outing of CIA agent Valerie Plame?
Yes. Former CIA agent Valerie Plame and her husband on Thursday sued Vice President male private part Cheney, top Bush aide Karl Rove and other White House officials for their role in the disclosure of her classified status.
Here are some facts about the Plame affair:
- President George W. Bush, in his January 2003 State of the Union address to Congress, said: "The British government has learned that (then-Iraqi President) Saddam Hussein recently sought significant quantities of uranium from Africa."
- In July 2003, Plame's husband, former U.S. Ambassador Joseph Wilson, wrote in The New York Times that he traveled to Niger for the CIA in 2002 to investigate Bush's allegation and was "highly doubtful" such a transaction had occurred.
- A week later, columnist Robert Novak wrote that Wilson's wife, Plame, was a CIA operative who had suggested sending Wilson to Niger. A 1982 federal law makes knowingly revealing the identity of a covert agent a felony punishable by up to 10 years in prison.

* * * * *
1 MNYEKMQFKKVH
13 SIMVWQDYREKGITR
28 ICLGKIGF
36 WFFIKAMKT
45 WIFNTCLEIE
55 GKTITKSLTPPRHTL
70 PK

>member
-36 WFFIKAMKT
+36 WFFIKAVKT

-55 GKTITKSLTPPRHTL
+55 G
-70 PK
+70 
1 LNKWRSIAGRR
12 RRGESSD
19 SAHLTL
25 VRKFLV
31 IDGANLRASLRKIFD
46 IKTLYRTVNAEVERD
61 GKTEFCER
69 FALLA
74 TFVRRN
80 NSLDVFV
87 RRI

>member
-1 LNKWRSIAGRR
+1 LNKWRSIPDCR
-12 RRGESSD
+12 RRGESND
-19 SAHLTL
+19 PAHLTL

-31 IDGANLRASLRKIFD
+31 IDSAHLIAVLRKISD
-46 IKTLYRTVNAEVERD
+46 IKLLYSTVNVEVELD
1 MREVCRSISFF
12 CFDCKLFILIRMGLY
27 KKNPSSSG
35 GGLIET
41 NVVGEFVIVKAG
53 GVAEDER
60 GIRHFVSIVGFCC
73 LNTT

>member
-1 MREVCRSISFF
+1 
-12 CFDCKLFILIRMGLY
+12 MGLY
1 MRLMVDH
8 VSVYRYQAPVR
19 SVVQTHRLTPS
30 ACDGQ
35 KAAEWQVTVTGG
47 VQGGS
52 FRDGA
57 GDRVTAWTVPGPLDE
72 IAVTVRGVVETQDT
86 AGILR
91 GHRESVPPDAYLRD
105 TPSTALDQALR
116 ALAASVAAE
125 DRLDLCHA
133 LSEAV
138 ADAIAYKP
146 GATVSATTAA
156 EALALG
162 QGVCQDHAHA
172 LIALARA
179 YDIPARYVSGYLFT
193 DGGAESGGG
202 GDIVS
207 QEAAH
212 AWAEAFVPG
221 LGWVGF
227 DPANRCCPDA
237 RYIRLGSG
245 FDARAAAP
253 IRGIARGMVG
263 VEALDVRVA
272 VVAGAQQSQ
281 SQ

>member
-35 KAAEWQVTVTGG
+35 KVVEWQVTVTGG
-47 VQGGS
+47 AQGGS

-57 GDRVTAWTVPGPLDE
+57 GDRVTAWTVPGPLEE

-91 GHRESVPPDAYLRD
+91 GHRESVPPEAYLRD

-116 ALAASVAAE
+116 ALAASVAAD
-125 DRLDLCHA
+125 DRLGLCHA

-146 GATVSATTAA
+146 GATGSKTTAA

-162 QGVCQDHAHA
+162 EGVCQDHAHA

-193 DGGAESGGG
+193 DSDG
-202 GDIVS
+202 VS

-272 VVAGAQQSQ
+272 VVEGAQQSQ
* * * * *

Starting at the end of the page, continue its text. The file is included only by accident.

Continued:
Novak said on Wednesday that Rove and former CIA public information officer Bill Harlow were two of the three unnamed sources he used for his column on Plame. Novak has not named the primary source.
- In October 2005, federal prosecutor Patrick Fitzgerald indicted Cheney chief of staff Lewis "Scooter" Libby for obstruction of justice and perjury, the only person to be indicted so far in the case. Libby resigned. His trial is set for early next year.
- Fitzgerald also investigated Rove, one of the president's closed confidantes for decades, but told his lawyer in June that he will not face charges.